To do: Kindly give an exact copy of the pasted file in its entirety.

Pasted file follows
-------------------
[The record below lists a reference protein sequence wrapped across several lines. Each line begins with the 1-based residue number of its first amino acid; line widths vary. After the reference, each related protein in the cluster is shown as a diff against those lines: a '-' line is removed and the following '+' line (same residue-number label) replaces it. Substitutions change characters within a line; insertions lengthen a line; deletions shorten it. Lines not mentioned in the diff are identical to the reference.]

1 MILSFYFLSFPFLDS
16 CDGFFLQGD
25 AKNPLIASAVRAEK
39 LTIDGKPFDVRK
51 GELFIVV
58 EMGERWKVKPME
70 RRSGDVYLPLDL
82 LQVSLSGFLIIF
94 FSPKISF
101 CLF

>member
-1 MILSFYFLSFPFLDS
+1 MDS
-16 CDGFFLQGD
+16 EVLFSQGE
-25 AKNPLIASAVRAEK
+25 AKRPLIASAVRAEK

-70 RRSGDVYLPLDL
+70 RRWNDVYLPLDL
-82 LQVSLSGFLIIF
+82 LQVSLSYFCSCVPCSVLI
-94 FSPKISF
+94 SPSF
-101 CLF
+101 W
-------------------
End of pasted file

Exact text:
[The record below lists a reference protein sequence wrapped across several lines. Each line begins with the 1-based residue number of its first amino acid; line widths vary. After the reference, each related protein in the cluster is shown as a diff against those lines: a '-' line is removed and the following '+' line (same residue-number label) replaces it. Substitutions change characters within a line; insertions lengthen a line; deletions shorten it. Lines not mentioned in the diff are identical to the reference.]

1 MILSFYFLSFPFLDS
16 CDGFFLQGD
25 AKNPLIASAVRAEK
39 LTIDGKPFDVRK
51 GELFIVV
58 EMGERWKVKPME
70 RRSGDVYLPLDL
82 LQVSLSGFLIIF
94 FSPKISF
101 CLF

>member
-1 MILSFYFLSFPFLDS
+1 MDS
-16 CDGFFLQGD
+16 EVLFSQGE
-25 AKNPLIASAVRAEK
+25 AKRPLIASAVRAEK

-70 RRSGDVYLPLDL
+70 RRWNDVYLPLDL
-82 LQVSLSGFLIIF
+82 LQVSLSYFCSCVPCSVLI
-94 FSPKISF
+94 SPSF
-101 CLF
+101 W